Background: Gastrointestinal (GI) metastasis from melanoma has a dismal prognosis with few long-term survivors. We evaluated the role of operative intervention for melanoma metastases to the GI tract and attempted to identify prognostic factors to improve selection of patients for surgery.
Methods: Between 1977 and 1997, 68 of the 7965 patients with melanoma admitted to Memorial Sloan-Kettering Cancer Center underwent surgical exploration for melanoma metastatic to the GI tract. Characteristics of the primary tumor, regional lymph nodes, and metastatic pattern were reviewed. Data concerning the presenting signs and symptoms, laboratory values, operative findings, extent of surgical resection, recurrence pattern, and survival were analyzed.
Results: The most common presenting clinical features included anemia (n = 41; 60%) or abdominal pain (n = 40; 59%). The most frequently involved portion of the GI tract was the small bowel (n = 62; 91%), and the most common operative procedure was small bowel resection (n = 54; 79%). Postoperative mortality and morbidity were 2.9% (n = 2) and 8.8% (n = 6), respectively. Presenting symptoms were relieved in 90% of patients (n = 61). Median survival for all 68 patients following operative intervention was 8.2 months, with 18% survival at 5 years. By multivariate analysis, complete resection rendering the patient free of all identifiable disease (n = 19, median survival 14.9 months, 38% survival at 5 years) and a low preoperative serum lactate dehydrogenase (LDH) (n = 28, median survival 13.6 months, 35% survival at 5 years) were identified as independent favorable prognostic factors for survival.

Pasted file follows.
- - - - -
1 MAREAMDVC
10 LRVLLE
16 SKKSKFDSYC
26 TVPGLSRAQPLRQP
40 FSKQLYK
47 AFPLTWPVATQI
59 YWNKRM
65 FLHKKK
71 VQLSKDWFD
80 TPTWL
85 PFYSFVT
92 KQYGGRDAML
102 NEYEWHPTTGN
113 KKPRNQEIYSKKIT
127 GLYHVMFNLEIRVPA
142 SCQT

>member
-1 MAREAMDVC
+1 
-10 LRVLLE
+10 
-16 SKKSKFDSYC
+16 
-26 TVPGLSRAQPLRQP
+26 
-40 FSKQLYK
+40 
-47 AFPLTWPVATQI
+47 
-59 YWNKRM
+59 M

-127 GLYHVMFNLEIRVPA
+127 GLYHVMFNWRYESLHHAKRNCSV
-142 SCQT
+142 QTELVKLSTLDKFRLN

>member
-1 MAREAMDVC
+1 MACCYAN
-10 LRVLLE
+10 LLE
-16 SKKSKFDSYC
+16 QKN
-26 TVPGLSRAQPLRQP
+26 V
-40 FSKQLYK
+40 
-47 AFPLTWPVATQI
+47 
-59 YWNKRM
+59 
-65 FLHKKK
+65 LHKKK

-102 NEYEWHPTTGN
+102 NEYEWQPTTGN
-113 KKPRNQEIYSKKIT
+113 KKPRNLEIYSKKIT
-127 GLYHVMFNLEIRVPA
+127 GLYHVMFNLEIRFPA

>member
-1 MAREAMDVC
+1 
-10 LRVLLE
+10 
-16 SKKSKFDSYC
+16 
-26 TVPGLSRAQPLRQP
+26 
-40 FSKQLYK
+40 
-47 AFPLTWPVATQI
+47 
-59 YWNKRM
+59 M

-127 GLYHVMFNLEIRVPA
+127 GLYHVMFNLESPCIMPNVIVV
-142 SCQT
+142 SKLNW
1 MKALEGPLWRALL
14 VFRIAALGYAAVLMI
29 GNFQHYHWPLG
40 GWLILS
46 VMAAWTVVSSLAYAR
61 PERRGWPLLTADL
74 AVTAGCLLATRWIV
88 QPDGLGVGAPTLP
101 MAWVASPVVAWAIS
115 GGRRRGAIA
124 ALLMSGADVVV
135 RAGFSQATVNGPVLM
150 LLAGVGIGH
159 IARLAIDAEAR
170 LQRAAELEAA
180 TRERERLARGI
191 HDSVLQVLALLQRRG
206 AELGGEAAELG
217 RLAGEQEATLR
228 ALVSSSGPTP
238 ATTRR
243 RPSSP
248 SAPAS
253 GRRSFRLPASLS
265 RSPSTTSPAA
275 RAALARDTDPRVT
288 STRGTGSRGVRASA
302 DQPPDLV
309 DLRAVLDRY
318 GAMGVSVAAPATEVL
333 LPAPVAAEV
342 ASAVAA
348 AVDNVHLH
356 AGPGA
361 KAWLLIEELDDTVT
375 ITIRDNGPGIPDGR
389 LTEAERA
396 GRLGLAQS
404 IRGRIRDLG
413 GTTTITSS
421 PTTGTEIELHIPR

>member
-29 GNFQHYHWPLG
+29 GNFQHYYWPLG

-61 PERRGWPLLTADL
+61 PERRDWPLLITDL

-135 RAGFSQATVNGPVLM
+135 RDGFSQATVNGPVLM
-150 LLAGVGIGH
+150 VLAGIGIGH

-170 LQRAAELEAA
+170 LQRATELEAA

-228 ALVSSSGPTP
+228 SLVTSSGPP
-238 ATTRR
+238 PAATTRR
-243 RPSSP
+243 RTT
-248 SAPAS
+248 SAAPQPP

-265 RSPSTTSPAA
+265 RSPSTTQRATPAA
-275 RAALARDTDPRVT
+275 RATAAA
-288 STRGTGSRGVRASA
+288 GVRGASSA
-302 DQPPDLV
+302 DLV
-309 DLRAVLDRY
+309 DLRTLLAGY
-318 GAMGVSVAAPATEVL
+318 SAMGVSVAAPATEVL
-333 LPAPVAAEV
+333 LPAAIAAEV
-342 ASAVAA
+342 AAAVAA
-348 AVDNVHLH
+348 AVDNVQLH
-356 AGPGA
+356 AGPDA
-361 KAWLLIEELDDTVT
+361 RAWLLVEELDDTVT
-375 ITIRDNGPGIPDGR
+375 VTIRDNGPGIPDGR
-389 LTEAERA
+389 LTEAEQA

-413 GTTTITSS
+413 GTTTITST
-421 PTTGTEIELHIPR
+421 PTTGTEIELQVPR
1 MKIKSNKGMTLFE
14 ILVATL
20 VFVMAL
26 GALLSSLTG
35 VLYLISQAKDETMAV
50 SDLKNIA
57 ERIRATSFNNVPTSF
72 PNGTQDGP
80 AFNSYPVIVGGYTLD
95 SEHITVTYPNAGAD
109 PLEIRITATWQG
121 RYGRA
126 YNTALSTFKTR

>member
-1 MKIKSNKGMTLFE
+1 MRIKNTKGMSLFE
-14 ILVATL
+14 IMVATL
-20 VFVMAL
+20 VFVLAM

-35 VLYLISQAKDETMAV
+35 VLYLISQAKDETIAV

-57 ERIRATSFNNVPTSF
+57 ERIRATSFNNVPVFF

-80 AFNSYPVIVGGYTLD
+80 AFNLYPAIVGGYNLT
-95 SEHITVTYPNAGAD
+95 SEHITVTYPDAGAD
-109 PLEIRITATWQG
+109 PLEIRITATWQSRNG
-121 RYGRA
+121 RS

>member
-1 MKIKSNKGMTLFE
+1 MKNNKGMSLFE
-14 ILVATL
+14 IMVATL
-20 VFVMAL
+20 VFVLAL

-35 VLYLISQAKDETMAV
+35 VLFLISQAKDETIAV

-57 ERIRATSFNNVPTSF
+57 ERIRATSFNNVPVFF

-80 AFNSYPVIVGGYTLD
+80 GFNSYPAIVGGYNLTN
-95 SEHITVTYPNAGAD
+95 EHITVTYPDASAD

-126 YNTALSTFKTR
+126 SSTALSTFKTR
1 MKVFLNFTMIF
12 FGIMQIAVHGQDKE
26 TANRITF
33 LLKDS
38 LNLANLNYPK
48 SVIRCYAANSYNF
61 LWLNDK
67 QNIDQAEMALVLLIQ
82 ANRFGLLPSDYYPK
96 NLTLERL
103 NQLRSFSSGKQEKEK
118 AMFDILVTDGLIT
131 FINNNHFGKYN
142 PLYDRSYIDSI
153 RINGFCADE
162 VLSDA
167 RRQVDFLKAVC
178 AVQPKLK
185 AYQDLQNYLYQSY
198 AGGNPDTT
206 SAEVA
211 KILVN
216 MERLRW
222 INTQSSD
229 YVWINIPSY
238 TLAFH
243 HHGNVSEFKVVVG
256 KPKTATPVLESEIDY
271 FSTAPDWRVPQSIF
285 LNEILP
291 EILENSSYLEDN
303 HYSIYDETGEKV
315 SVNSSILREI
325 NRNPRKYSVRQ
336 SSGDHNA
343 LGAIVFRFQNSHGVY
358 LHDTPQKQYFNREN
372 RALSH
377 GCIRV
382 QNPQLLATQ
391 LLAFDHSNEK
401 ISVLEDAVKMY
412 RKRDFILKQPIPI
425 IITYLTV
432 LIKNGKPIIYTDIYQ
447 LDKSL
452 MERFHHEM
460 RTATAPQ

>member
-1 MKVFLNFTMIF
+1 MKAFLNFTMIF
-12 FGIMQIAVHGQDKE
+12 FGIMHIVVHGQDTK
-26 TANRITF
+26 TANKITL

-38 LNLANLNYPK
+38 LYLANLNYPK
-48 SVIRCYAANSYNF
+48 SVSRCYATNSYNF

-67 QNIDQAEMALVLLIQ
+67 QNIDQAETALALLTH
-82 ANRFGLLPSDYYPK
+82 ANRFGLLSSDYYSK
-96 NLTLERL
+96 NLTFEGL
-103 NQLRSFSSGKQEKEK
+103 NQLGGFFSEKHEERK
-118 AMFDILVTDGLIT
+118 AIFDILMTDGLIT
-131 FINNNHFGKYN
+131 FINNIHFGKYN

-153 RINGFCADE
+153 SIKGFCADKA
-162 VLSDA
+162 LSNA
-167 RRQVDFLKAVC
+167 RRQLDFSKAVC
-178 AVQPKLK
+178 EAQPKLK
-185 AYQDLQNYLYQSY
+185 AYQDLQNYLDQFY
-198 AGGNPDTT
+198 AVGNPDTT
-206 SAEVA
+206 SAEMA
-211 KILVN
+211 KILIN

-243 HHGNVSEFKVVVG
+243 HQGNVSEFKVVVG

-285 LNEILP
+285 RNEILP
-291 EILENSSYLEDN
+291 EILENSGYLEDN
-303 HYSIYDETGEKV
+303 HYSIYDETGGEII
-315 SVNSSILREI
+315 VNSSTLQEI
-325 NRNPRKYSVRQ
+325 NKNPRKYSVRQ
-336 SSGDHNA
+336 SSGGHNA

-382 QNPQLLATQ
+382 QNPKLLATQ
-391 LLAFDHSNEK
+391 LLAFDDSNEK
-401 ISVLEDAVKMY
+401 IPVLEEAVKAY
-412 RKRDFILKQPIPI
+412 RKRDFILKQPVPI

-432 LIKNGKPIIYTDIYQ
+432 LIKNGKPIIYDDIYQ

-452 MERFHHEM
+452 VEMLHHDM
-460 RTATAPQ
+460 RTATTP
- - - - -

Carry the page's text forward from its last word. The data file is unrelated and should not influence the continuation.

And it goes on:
Conclusions: Operative intervention for melanoma metastatic to the GI tract is recommended for palliative reasons and can be performed with low morbidity and mortality. It is associated with prolonged survival in patients rendered free of all identifiable disease following surgical resection and in those with a low preoperative serum LDH.
Gastrointestinal tract Melanoma Surgery
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